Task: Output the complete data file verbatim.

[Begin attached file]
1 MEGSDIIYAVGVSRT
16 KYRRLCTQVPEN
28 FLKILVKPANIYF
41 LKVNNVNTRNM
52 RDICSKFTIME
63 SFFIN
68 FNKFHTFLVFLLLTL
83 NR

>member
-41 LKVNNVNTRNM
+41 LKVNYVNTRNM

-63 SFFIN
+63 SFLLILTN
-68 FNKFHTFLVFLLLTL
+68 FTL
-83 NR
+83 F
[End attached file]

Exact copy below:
1 MEGSDIIYAVGVSRT
16 KYRRLCTQVPEN
28 FLKILVKPANIYF
41 LKVNNVNTRNM
52 RDICSKFTIME
63 SFFIN
68 FNKFHTFLVFLLLTL
83 NR

>member
-41 LKVNNVNTRNM
+41 LKVNYVNTRNM

-63 SFFIN
+63 SFLLILTN
-68 FNKFHTFLVFLLLTL
+68 FTL
-83 NR
+83 F